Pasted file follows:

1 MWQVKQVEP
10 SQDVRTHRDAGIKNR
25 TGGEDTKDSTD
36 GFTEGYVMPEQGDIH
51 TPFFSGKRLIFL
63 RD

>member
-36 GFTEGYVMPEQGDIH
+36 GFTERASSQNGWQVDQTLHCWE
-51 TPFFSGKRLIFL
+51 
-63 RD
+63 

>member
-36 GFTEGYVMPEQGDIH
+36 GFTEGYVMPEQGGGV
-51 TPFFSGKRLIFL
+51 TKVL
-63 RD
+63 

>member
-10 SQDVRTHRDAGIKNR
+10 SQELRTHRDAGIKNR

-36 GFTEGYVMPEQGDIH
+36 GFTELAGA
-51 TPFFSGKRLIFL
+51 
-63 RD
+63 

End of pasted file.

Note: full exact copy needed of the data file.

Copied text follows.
1 MWQVKQVEP
10 SQDVRTHRDAGIKNR
25 TGGEDTKDSTD
36 GFTEGYVMPEQGDIH
51 TPFFSGKRLIFL
63 RD

>member
-36 GFTEGYVMPEQGDIH
+36 GFTERASSQNGWQVDQTLHCWE
-51 TPFFSGKRLIFL
+51 
-63 RD
+63 

>member
-36 GFTEGYVMPEQGDIH
+36 GFTEGYVMPEQGGGV
-51 TPFFSGKRLIFL
+51 TKVL
-63 RD
+63 

>member
-10 SQDVRTHRDAGIKNR
+10 SQELRTHRDAGIKNR

-36 GFTEGYVMPEQGDIH
+36 GFTELAGA
-51 TPFFSGKRLIFL
+51 
-63 RD
+63 